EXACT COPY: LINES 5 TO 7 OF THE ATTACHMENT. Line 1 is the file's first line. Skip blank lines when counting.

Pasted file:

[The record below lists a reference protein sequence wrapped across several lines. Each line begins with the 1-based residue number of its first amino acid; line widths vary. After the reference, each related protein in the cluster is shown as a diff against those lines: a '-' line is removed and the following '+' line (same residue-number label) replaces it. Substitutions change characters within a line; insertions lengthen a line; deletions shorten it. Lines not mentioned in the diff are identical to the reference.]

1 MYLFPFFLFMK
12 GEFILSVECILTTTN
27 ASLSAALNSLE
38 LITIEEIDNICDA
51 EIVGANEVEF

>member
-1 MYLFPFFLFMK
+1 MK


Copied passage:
38 LITIEEIDNICDA
51 EIVGANEVEF

>member